A portrait photo attached to a postcard backing. The back has the business address: “H.J. Seaman, 35 Nevill St., Southport and Branches”. The address is in Lancashire.
The photo was coloured. Streaks of what looks to be green crayon are clearly visible. And black ink brings definition to her neckline.
Harold John Seaman
Harold was born 1886 in Chesterfield, Derbyshire. His father, Alfred Seaman, was also a photographer.
In the 1901 census, Harold lived with his mother Martha A Seaman, four brothers, and sister at 13 High Street, Chesterfield. His two elder brothers were photographer’s assistants. He had become a photographer’s apprentice. All worked with their father at the family home.
Alfred was not with them during the census. He is instead listed as a boarder at Smedley’s Hydropathic Establishment in Matlock, Derbyshire.
Established 1853, Smedley’s Hydro Hotel offered recuperation from fatigue and improvement of health. Turkish baths and massage were among their hydrotherapeutic treatments. Alfred could also have relaxed in their well-stocked library or engaged in one of their leisure activities such as bowls, fishing, and tennis.
Harold married Maud Mary George in 1906. Born in 1886, she was the daughter of a florist.
In 1907 they had a son, Dennis Seaman.
They divorced in 1916. Their divorce records show that Maud had been accused and found guilty of adultery with a man by the name of Richard Avner. The two met secretly many times. One such meeting took place between 1913 and 1914 at “The Laurelo” in Aylesbury, Buckinghamshire.
The court granted custody of Dennis to Harold.
At the time of their divorce, Harold lived at 35 Nevill Street (the address on the photo). Maud had moved in with Richard at 3 Saxon Street in Dover, Kent.
Prior to the divorce, Harold and Maud had been living in numerous places. One place given is the Needwood Hotel, Nuneaton, Warwick.
I cannot find any further records for Maud Mary, Richard Avner, or Dennis Seaman after this date.
In 1916, the year of the divorce, Harold advertised for a retoucher (Liverpool Echo, 1916):
“Photography.-Smart Young Lady Retoucher.- State wages. send photo, Seaman, Nevill-st., Southport”
It’s possible that such a person as this could’ve retouched our photo of the woman in the green hat.
Harold is still moving around. In 1924 he has moved from Nevill Street to 64 Manchester Road in Southport.
By 1939 he is now living at 82 Manchester Road. He remarried. His new wife, also a photographer, is Emily Norma Seaman (b1892). Joan Seaman (their daughter, born 1918) is a photographic assistant. They have a son, Harold John Seaman (born 1935).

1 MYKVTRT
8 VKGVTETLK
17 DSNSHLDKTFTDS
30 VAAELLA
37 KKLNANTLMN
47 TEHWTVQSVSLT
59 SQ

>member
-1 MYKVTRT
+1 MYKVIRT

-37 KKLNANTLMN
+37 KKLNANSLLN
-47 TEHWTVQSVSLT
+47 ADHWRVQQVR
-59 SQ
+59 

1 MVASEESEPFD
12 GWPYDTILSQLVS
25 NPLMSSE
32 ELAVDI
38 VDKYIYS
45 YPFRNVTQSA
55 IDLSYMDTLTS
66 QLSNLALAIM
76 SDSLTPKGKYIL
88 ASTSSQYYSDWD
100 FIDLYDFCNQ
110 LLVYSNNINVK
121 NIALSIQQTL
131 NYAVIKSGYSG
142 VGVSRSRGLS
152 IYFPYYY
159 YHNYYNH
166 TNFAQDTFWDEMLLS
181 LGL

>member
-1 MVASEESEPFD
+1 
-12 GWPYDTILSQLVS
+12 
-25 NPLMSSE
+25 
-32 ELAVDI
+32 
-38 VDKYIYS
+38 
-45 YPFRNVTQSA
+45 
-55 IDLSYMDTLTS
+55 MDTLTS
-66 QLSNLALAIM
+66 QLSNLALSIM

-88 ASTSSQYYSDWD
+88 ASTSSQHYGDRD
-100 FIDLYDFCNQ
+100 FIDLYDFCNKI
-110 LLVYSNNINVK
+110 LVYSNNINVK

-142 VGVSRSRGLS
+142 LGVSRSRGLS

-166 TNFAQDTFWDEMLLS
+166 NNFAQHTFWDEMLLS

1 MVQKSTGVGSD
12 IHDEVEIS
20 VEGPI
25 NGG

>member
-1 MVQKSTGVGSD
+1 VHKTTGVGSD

Someone else is living with them in the 1939 census but that record is still officially closed.
I would be interested if anyone knew more about Emily. When did they marry? Is Harold the biological father of Joan?
Harold died on the 21st November 1950 at Bath Street, Southport. He still lived at 82 Manchester Road. He left Emily £5627 10s and 6d.
Kelly, (1924). Kelly’s Lancashire Directory 1924.
(1916) ‘Persons Wanted’, Liverpool Echo, 11 July, p.1.
Two oval photos likely depicting William Wilson and John Houlding of the Everton Lodge no. 823. On the back of Houlding’s card, there is a declaration that features a monogram formed from his initials. On the back of the other card is a list of the year’s officers.
Everton Lodge 823
The lodge had originally started in 1860 as no. 1125. It was based at Clarence Hotel, Everton (a district of Liverpool). By 1886 it had changed to no. 823 and moved to the Masonic Hall on Hope Street in Liverpool City Centre.
The man in the photo on the right looks very much like John Houlding. He share’s Houlding’s distinctive eyes, facial hair, and combed back hair.
John Houlding, nicknamed ‘King John’, was, among other things, a self-made businessman, brewer, Conservative councillor on Liverpool City Council, and Lord Mayor of Liverpool (1897-98). Born in Liverpool in 1833, he died at the age of 92 in 1902. He would’ve been nearing 44 years old at the time of the picnic.
He had a strong commitment to Freemasonry in Liverpool. As well as Everton Lodge he also attended Hammer Lodge no. 1395. In 1887 he founded Anfield Lodge no. 2215. He became Provincial Senior Grand Warden in West Lancashire and then Senior Grand Deacon in 1897.
The picnic, as the back of the card proclaims, is in honour of John Houlding’s installation. An installation ceremony occurs every year in a Masonic lodge. It is an important event where the new Worshipful Master appoints officers. It was reported by The Liverpool Mercury on the 19th July 1877. The article says the installation happened on the afternoon of the day before, dating it to the 18th.